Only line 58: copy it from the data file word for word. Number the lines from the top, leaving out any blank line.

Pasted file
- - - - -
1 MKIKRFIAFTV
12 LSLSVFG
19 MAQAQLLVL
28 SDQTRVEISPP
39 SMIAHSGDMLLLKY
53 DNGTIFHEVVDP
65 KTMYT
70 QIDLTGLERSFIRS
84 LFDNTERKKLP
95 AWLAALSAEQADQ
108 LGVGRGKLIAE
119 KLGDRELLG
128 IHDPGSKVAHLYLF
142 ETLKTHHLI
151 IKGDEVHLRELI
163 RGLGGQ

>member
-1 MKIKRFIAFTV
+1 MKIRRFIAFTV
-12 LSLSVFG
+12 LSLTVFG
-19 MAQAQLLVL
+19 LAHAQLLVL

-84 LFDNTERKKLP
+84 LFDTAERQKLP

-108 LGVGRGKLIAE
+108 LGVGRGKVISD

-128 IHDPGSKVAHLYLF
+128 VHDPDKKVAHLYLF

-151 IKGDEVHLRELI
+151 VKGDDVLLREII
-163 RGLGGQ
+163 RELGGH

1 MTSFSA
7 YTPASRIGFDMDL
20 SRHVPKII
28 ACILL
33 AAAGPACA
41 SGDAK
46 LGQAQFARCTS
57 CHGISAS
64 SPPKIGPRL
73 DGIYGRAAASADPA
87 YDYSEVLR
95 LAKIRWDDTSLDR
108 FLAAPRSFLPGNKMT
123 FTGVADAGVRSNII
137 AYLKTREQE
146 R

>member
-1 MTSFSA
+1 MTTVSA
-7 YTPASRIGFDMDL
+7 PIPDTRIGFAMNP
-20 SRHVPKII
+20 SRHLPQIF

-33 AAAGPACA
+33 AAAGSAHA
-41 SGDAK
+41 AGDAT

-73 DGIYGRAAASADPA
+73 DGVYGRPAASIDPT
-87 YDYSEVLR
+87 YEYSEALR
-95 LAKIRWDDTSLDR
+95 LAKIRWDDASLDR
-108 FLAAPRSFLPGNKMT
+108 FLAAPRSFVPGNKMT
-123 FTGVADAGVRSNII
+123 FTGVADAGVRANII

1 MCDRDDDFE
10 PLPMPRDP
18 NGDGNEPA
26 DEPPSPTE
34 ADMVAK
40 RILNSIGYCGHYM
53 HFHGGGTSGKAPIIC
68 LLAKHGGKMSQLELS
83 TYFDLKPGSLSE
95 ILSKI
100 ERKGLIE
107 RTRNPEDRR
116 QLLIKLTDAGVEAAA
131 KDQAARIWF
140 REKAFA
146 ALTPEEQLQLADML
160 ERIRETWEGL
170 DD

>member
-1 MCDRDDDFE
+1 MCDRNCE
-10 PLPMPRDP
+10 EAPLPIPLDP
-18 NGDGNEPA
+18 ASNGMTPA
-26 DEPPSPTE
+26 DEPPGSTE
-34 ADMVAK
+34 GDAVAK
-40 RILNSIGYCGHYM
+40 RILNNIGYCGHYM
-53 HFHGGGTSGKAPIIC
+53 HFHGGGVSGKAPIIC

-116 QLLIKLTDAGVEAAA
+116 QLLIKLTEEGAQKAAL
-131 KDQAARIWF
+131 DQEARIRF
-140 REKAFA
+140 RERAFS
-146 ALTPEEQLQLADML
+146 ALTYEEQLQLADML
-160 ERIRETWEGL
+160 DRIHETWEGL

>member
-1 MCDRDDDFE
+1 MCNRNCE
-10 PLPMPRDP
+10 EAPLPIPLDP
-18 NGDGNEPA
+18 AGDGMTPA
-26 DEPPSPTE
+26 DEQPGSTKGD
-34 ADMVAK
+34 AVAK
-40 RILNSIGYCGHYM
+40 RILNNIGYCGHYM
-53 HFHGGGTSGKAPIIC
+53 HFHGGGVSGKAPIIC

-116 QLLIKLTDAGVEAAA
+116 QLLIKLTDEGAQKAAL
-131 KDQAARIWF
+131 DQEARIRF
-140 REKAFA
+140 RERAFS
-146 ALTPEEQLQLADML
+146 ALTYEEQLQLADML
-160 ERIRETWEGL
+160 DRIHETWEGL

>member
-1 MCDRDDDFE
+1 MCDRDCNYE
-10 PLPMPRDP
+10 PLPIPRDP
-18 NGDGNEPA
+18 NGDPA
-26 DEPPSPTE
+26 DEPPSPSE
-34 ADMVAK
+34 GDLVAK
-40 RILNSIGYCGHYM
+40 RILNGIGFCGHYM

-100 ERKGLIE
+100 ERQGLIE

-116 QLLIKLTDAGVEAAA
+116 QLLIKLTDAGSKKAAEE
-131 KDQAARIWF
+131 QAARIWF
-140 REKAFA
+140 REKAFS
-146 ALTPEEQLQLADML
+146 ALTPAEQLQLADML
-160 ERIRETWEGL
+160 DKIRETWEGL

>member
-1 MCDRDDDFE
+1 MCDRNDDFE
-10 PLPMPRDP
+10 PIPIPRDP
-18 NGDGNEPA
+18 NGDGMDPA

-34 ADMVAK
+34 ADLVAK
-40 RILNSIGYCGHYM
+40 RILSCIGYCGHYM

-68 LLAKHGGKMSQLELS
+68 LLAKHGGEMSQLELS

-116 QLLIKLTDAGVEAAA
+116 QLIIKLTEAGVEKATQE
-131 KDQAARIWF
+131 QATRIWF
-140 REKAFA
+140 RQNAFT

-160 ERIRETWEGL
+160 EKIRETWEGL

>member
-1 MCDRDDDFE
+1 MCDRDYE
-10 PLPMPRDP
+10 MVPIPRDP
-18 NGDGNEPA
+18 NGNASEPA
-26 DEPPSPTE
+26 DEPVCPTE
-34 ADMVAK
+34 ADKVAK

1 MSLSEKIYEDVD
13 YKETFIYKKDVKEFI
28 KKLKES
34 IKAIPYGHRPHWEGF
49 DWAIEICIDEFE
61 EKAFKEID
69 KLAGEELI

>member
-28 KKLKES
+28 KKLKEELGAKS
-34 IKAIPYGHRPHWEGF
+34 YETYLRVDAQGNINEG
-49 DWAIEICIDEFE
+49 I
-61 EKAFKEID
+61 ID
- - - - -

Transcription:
+33 AAAGSAHA